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Publication Title

Washington University Law Quarterly

Abstract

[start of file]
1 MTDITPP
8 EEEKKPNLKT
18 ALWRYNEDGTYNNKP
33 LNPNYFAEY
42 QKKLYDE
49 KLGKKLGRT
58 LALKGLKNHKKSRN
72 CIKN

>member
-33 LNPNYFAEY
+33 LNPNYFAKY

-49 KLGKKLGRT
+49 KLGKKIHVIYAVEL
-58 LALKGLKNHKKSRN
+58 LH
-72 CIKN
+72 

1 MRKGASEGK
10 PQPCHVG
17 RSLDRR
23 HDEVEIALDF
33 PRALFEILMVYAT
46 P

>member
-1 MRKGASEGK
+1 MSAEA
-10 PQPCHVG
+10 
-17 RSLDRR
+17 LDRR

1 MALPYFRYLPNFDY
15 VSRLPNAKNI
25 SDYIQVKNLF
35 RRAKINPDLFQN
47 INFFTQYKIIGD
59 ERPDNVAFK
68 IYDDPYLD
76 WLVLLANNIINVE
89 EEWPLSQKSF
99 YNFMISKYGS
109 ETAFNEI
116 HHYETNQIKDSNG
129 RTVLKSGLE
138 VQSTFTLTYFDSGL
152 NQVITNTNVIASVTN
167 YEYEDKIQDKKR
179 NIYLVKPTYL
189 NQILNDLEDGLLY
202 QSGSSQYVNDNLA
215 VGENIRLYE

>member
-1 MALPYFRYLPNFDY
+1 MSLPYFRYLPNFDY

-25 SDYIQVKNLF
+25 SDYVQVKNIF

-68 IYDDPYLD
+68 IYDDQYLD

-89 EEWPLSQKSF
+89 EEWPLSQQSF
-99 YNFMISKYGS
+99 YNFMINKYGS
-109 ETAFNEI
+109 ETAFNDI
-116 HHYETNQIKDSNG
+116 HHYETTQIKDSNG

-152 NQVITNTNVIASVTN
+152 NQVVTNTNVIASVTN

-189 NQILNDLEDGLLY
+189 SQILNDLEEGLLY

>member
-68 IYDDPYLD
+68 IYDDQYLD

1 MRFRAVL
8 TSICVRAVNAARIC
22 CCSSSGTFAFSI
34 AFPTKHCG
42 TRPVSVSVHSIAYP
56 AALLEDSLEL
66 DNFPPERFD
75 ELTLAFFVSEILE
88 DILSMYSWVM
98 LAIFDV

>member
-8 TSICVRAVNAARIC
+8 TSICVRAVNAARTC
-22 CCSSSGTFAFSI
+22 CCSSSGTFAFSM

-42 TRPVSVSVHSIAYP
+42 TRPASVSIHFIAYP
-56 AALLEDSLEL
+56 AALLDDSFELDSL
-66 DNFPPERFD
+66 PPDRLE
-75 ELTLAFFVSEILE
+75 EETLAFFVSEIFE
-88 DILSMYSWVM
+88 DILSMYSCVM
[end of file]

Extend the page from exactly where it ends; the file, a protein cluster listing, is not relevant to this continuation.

The passage of the Bankruptcy Reform Act of 1978 significantly changed the statutory foundation of American preference law. Section 547 mixes new, carefully measured concepts with familiar definitional language from old section 60. The new conceptual structure of section 547 is a departure from the abstract framework of its predecessor. Under section 60, "worthy" transfers were protected by qualifications imaginatively grafted by the judges onto the specific elements of the preference definition. Among the most ingenious, and perhaps most significant, of these qualifications were those designed to protect pre-petition transfers incident to various types of financing arrangements. In contrast, section 547 of the Bankruptcy Code (Code) is a new and radical integration of definition and exception. The exceptions are separately listed in the statute and are not codifications of old case law qualifications. The new statutory test clearly displaces the old approach to "worthy" transfers. The use of section 60 language in the 547(b) definition of a preference, however, makes the vitality of old case law qualifications of this language an open question. The role of this case law in the new integration is a general concern that runs throughout the following discussion. Another general concern is the mechanics of the new integration when transfers normally incident to commercial financing are involved. What is the proper relationship between definition and exception in the new integration? How do the separate exceptions which may affect commercial financing relate to one another? Although the language of each exception suggests an isolated application, in a typical commercial financing arrangement several exceptions may be brought into play. This Article systematically examines the many specific problems within these broad topic areas in an effort to provide helpful solutions.

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